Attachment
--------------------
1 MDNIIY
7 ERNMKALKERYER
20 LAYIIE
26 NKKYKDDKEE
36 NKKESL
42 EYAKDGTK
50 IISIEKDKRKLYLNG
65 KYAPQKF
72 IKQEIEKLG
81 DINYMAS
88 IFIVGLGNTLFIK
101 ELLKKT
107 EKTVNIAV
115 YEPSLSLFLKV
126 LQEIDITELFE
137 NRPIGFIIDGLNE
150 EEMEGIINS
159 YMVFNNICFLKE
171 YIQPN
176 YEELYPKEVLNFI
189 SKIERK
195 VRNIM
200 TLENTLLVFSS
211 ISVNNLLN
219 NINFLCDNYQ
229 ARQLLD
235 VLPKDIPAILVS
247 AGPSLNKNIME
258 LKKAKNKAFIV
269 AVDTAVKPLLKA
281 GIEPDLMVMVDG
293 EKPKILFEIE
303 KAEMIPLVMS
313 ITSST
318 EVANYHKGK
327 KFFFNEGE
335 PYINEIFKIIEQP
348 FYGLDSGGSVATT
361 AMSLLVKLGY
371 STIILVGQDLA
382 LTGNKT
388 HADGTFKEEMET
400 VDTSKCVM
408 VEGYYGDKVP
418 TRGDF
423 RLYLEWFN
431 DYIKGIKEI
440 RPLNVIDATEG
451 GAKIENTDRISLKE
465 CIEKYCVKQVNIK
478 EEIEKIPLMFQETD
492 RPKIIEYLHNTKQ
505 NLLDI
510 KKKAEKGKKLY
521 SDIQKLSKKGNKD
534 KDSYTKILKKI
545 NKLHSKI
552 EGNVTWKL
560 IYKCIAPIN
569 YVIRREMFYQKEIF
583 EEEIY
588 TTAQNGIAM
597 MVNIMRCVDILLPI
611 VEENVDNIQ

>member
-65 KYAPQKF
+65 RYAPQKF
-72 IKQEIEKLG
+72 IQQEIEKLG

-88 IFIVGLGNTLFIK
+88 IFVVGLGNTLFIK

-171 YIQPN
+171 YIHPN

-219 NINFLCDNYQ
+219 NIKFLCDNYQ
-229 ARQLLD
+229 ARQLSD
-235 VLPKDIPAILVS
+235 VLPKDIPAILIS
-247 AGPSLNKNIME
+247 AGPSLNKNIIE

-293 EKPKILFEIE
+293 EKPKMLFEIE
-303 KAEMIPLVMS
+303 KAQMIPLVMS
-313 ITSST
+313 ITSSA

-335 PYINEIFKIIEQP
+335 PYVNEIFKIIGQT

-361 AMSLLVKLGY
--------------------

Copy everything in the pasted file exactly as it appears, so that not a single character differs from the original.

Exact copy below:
1 MDNIIY
7 ERNMKALKERYER
20 LAYIIE
26 NKKYKDDKEE
36 NKKESL
42 EYAKDGTK
50 IISIEKDKRKLYLNG
65 KYAPQKF
72 IKQEIEKLG
81 DINYMAS
88 IFIVGLGNTLFIK
101 ELLKKT
107 EKTVNIAV
115 YEPSLSLFLKV
126 LQEIDITELFE
137 NRPIGFIIDGLNE
150 EEMEGIINS
159 YMVFNNICFLKE
171 YIQPN
176 YEELYPKEVLNFI
189 SKIERK
195 VRNIM
200 TLENTLLVFSS
211 ISVNNLLN
219 NINFLCDNYQ
229 ARQLLD
235 VLPKDIPAILVS
247 AGPSLNKNIME
258 LKKAKNKAFIV
269 AVDTAVKPLLKA
281 GIEPDLMVMVDG
293 EKPKILFEIE
303 KAEMIPLVMS
313 ITSST
318 EVANYHKGK
327 KFFFNEGE
335 PYINEIFKIIEQP
348 FYGLDSGGSVATT
361 AMSLLVKLGY
371 STIILVGQDLA
382 LTGNKT
388 HADGTFKEEMET
400 VDTSKCVM
408 VEGYYGDKVP
418 TRGDF
423 RLYLEWFN
431 DYIKGIKEI
440 RPLNVIDATEG
451 GAKIENTDRISLKE
465 CIEKYCVKQVNIK
478 EEIEKIPLMFQETD
492 RPKIIEYLHNTKQ
505 NLLDI
510 KKKAEKGKKLY
521 SDIQKLSKKGNKD
534 KDSYTKILKKI
545 NKLHSKI
552 EGNVTWKL
560 IYKCIAPIN
569 YVIRREMFYQKEIF
583 EEEIY
588 TTAQNGIAM
597 MVNIMRCVDILLPI
611 VEENVDNIQ

>member
-65 KYAPQKF
+65 RYAPQKF
-72 IKQEIEKLG
+72 IQQEIEKLG

-88 IFIVGLGNTLFIK
+88 IFVVGLGNTLFIK

-171 YIQPN
+171 YIHPN

-219 NINFLCDNYQ
+219 NIKFLCDNYQ
-229 ARQLLD
+229 ARQLSD
-235 VLPKDIPAILVS
+235 VLPKDIPAILIS
-247 AGPSLNKNIME
+247 AGPSLNKNIIE

-293 EKPKILFEIE
+293 EKPKMLFEIE
-303 KAEMIPLVMS
+303 KAQMIPLVMS
-313 ITSST
+313 ITSSA

-335 PYINEIFKIIEQP
+335 PYVNEIFKIIGQT

-361 AMSLLVKLGY